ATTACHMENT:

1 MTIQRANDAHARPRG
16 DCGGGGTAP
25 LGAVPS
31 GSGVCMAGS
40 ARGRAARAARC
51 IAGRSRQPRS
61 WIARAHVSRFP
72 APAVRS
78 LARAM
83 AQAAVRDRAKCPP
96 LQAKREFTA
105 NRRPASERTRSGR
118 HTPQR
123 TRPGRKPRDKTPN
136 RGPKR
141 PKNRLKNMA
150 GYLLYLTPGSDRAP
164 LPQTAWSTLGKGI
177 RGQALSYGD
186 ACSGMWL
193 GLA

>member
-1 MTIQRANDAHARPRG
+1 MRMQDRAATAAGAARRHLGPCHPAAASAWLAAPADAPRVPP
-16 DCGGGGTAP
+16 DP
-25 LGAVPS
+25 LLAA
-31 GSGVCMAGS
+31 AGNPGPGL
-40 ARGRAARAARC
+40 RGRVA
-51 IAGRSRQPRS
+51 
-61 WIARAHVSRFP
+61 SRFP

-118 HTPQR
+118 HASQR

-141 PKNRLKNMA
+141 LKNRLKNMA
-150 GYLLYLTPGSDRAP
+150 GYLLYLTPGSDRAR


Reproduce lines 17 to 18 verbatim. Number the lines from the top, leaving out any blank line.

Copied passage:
150 GYLLYLTPGSDRAP
164 LPQTAWSTLGKGI